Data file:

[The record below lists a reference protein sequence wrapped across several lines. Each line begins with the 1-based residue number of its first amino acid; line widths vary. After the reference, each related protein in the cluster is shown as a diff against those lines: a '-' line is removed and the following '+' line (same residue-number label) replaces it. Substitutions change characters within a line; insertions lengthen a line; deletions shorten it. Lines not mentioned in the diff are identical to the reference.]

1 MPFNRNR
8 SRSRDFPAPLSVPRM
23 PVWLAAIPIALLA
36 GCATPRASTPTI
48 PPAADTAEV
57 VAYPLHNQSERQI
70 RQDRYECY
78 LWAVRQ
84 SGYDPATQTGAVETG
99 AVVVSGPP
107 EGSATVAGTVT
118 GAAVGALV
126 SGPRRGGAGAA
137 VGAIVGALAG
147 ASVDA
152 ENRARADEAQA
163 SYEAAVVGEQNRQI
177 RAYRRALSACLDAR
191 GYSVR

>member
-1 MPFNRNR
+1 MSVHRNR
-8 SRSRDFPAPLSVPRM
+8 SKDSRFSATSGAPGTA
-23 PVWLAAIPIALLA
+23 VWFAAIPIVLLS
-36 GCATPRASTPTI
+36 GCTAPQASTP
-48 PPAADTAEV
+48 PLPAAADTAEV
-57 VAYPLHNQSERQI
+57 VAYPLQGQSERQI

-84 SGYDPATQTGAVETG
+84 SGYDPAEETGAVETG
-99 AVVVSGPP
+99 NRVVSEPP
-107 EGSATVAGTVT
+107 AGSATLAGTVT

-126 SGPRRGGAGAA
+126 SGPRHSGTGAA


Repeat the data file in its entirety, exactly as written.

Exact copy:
[The record below lists a reference protein sequence wrapped across several lines. Each line begins with the 1-based residue number of its first amino acid; line widths vary. After the reference, each related protein in the cluster is shown as a diff against those lines: a '-' line is removed and the following '+' line (same residue-number label) replaces it. Substitutions change characters within a line; insertions lengthen a line; deletions shorten it. Lines not mentioned in the diff are identical to the reference.]

1 MPFNRNR
8 SRSRDFPAPLSVPRM
23 PVWLAAIPIALLA
36 GCATPRASTPTI
48 PPAADTAEV
57 VAYPLHNQSERQI
70 RQDRYECY
78 LWAVRQ
84 SGYDPATQTGAVETG
99 AVVVSGPP
107 EGSATVAGTVT
118 GAAVGALV
126 SGPRRGGAGAA
137 VGAIVGALAG
147 ASVDA
152 ENRARADEAQA
163 SYEAAVVGEQNRQI
177 RAYRRALSACLDAR
191 GYSVR

>member
-1 MPFNRNR
+1 MSVHRNR
-8 SRSRDFPAPLSVPRM
+8 SKDSRFSATSGAPGTA
-23 PVWLAAIPIALLA
+23 VWFAAIPIVLLS
-36 GCATPRASTPTI
+36 GCTAPQASTP
-48 PPAADTAEV
+48 PLPAAADTAEV
-57 VAYPLHNQSERQI
+57 VAYPLQGQSERQI

-84 SGYDPATQTGAVETG
+84 SGYDPAEETGAVETG
-99 AVVVSGPP
+99 NRVVSEPP
-107 EGSATVAGTVT
+107 AGSATLAGTVT

-126 SGPRRGGAGAA
+126 SGPRHSGTGAA